You can tell a lot about folks by the company they keep. That's especially true of our representatives in the U.S. Congress, who have the opportunity to join caucuses that focus on specific interests and goals.
We naturally want our representatives to join caucuses with goals that will redound to the benefit of our state and its citizens. A new, bipartisan caucus was formed in Congress this month to promote legal reform. Whether our three representatives join it will tell us a lot about their interests and goals.
The Civil Justice Caucus is the brainchild of Congressman Bob Goodlatte, a Republican representative from neighboring Virginia, and his colleague and co-chairman, Dan Boren (D-OK). The Caucus will serve as a forum for discussing medical malpractice reform, venue reform, patent reform, federal pleading standards, and other legal reform issues that affect the efficiency of our civil justice system and the vitality of our state and national economies.
"Excessive and frivolous litigation and inefficient rules and procedures drain U.S. companies of desperately-needed resources and hinder job growth and innovation," Goodlatte asserts.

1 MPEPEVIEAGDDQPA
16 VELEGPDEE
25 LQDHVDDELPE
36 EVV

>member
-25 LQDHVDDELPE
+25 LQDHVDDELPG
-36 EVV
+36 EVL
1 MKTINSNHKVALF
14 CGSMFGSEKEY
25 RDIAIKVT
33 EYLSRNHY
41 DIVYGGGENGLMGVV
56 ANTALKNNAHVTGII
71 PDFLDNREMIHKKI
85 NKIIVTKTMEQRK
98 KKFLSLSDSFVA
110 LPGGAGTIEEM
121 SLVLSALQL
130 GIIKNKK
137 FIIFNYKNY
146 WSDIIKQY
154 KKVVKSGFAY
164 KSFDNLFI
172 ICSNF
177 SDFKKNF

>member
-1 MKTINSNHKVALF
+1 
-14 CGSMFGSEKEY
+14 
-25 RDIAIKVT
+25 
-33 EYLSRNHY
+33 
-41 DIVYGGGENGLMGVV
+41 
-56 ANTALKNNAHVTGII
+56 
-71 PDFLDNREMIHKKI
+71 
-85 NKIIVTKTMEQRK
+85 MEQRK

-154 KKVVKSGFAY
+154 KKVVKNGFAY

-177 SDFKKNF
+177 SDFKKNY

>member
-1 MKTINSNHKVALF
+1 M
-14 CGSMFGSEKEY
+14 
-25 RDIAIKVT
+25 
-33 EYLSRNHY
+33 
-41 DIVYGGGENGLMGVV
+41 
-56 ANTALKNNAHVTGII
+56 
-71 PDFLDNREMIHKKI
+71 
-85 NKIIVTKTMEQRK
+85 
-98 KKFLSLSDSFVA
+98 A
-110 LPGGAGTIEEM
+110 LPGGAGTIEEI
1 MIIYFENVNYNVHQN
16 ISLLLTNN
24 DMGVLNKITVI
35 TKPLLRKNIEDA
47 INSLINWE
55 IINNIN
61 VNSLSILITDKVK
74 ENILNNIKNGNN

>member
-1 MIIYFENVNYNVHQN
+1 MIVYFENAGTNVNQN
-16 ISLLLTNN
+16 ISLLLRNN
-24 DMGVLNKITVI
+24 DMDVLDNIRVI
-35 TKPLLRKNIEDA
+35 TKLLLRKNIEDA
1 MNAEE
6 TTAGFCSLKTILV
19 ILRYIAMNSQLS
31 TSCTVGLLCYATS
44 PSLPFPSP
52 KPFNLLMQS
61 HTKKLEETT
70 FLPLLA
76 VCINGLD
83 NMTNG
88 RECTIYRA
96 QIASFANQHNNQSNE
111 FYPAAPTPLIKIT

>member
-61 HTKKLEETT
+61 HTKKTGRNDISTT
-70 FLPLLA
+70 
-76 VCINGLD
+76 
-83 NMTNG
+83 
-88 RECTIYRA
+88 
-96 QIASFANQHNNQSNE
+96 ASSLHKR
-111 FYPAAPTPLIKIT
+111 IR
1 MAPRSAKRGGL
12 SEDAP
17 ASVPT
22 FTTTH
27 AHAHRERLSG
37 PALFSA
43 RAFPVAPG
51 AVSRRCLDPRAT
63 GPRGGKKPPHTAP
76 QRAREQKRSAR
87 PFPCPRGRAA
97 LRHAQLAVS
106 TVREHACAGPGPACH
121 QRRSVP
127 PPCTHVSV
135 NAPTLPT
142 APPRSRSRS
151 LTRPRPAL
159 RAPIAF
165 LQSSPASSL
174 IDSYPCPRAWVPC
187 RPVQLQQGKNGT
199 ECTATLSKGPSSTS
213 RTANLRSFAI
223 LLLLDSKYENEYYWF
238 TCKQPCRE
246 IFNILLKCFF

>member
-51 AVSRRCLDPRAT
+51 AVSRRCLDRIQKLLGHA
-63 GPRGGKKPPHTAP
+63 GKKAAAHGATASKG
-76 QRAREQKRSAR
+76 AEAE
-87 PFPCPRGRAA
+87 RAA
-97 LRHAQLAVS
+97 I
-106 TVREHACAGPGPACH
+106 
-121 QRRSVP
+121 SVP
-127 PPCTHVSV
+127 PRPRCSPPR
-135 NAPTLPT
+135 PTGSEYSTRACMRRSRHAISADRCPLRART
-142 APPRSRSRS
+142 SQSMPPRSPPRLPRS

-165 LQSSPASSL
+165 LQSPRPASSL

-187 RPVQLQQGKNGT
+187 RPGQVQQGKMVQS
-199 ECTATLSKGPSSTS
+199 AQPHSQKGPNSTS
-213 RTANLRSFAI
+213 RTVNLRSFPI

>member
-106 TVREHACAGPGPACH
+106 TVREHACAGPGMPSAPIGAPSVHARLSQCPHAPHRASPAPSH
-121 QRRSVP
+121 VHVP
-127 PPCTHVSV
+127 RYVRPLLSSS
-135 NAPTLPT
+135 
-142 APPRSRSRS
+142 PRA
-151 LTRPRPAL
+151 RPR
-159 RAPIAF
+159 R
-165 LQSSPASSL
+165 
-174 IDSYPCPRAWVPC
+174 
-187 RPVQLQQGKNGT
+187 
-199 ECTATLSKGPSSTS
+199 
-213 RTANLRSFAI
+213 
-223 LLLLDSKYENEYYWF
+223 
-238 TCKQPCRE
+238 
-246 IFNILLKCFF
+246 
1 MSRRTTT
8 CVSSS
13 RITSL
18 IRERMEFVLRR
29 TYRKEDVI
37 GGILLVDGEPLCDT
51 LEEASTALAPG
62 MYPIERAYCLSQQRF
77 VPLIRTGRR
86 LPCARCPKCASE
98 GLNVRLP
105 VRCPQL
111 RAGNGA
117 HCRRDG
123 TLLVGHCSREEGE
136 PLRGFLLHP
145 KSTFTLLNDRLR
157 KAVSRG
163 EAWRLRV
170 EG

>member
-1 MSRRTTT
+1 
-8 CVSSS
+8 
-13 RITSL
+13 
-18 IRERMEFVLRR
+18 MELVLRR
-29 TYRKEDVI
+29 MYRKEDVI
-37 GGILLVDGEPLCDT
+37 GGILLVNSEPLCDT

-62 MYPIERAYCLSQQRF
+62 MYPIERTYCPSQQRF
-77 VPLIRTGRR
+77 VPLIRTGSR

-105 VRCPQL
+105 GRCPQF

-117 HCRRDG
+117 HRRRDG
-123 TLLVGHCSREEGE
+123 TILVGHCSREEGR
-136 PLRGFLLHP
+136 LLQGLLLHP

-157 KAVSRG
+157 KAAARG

He said "the cost of the U.S. tort liability system as a percentage of GDP is more than double the average cost of any other industrialized nation."
With the Civil Justice Caucus, Goodlatte and Boren hope to increase understanding in Congress, and among the general public, "of how civil justice issues affect the free enterprise system, America's global competitiveness, and businesses large and small."
Their long-term goal is to promote "a civil justice system that respects the rule of law and advances the United States' leadership in innovation, job creation, and economic growth."
We certainly hope that David McKinley (R-District 1), Shelley Moore Capito (R-District 2), and Nick Rahall (D-District 3) share the goals of the Congressional Civil Justice Caucus and want to be part of it. It's the kind of company we'd like them to keep.
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